Another Bitcoin exchange founder murdered after $23 million allegedly evaporates from exchange

By Christine Duhaime | July 28th, 2019

Exchange owner killed

The co-founder of a Bitcoin exchange called BitMarket, was found murdered in Poland, after the exchange closed, citing a lack of liquidity. Allegedly, over $23 million in customer funds is unaccounted for.

Tobiasz Niemiro was found with a bullet in his head in the woods a few hours from Warsaw. Although Polish, the exchange was registered in the Seychelles.

Growing number of Bitcoin murders

Niemiro is among a growing number of digital currency exchange founders who were murdered in the past two years.

For example:

  • Almost a year ago, a Canadian Bitcoin exchange owner named Giuseppe Bugge, who police say was tied to organized crime, was gunned down in a hail of 140 bullets from machine guns in Mexico in territory controlled by the powerful drug cartel, the CJNG.
  • 9 months ago, Heikki Bjørklund Paltto, a Bitcoin trader, was murdered in his home in Norway. He was 24 years old.
  • Over a year ago, Pavel Nyashin, was murdered in Russia. He was 23 years old.

The first Bitcoin exchange murder was in 2014 – then, the CEO of an early exchange, Autumn Radtke, was murdered in Singapore, although some believe her death was a suicide.

Bitcoin traders kidnapped & tortured 

Others who work at exchanges or who trade on a self-employment basis, have been exposed to extreme violence as well. For example:

  • Three weeks ago in India, three Bitcoin traders were kidnapped, taken to a high rise in India and tortured for two weeks. The kidnappers sought 80 Bitcoin for their release.
  • Over a year ago, an ICO developer was kidnapped, beaten, mutilated and forced to transfer over $1M in Bitcoin to robbers in Moscow.

Bitcoin kidnap ransoms & murders

There is also a growing trend of using Bitcoin for ransom payments in kidnappings. For example:

  • The 12th richest man in Norway, Tom Hagen, alleged that on October 31, 2018, his wife was kidnapped by people demanding he pay $10M in Bitcoin for her release. He never paid because he said the police instructed him not to. The police believe she was killed.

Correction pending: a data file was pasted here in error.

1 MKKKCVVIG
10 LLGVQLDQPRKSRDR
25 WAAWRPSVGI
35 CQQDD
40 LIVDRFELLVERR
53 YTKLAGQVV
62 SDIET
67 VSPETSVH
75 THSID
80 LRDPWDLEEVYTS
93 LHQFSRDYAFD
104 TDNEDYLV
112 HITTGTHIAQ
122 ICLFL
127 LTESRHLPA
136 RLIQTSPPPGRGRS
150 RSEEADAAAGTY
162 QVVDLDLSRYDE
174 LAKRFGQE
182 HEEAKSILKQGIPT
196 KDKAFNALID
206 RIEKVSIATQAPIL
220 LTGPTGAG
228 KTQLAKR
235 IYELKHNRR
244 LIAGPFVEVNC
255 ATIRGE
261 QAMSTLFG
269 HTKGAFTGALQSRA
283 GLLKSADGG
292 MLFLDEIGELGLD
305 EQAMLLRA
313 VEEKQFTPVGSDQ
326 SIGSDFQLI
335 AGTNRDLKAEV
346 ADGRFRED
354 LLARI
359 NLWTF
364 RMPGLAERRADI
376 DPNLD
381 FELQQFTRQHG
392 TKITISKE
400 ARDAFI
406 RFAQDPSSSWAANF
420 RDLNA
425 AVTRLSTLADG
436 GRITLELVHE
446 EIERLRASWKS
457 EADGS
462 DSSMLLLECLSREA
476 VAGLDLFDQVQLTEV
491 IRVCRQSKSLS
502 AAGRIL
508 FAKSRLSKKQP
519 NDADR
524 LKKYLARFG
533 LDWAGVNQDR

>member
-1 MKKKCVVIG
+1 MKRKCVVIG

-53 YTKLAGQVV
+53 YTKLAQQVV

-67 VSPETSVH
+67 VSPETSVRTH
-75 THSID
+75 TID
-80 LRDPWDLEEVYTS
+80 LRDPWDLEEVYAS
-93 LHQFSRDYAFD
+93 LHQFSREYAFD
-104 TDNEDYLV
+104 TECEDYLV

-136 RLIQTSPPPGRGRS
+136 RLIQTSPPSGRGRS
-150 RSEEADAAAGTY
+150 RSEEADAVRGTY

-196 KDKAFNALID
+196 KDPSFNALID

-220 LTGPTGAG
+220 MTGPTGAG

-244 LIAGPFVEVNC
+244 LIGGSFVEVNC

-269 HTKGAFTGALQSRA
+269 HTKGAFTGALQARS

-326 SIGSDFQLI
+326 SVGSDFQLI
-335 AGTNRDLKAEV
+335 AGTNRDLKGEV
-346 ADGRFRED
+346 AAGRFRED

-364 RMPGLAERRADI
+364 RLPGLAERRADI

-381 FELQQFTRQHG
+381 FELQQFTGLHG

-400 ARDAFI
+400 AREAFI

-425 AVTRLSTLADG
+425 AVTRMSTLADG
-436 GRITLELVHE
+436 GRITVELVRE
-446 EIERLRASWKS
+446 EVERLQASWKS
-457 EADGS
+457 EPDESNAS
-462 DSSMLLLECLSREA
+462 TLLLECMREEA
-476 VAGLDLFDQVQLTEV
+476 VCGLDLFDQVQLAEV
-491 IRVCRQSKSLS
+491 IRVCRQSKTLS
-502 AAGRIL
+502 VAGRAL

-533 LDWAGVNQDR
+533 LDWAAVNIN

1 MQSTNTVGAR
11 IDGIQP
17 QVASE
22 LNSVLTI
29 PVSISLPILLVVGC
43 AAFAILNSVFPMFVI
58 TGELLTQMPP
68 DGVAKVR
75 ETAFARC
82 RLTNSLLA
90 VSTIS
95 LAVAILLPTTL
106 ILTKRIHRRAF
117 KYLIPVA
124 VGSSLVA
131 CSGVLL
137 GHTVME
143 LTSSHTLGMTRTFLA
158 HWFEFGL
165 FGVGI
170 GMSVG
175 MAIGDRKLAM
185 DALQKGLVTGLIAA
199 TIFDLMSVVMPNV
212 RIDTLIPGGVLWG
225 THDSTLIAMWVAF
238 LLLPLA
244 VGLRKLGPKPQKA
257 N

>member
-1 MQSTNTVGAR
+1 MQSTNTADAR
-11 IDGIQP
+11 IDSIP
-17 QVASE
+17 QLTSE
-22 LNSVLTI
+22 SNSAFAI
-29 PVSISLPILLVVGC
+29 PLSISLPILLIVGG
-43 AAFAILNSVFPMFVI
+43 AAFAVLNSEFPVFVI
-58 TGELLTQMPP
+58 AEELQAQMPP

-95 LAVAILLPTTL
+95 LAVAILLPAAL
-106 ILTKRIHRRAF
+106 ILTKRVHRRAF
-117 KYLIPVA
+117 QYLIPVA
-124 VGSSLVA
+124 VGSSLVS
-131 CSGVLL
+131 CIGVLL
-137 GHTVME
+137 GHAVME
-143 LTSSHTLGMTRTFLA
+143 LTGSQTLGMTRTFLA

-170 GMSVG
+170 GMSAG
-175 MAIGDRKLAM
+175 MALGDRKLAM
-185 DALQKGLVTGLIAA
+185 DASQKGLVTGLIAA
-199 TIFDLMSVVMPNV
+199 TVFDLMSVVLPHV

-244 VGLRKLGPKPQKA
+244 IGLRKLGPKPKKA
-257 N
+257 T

• The wife of a Brazilian exchange owner was also kidnapped in exchange for a Bitcoin ransom, which also wasn’t paid by her husband.
  • William Sean Creighton was kidnapped in Costa Rica last year. His family paid a $950,000 Bitcoin ransom for his release but despite paying, Creighton was never released and is believed to have been killed. His kidnappers wanted $5 million.
  • Earlier this year, a businessman in India was kidnapped and forced to pay $49 million in cash and Bitcoin to secure his release.
  • In Mexico, a lawyer was kidnapped for a Bitcoin ransom and while the family paid the ransom, the police located the kidnappers and got the Bitcoin ransom back.

The Bitcoin world is much more dangerous than banking – bank executives are rarely kidnapped, tortured or killed but despite this, unlike banks, exchanges still tend to lack security procedures for human assets and adequate insurance.

You can read more about the incidents of Bitcoin crimes afflicted on the people involved in the Bitcoin space here.

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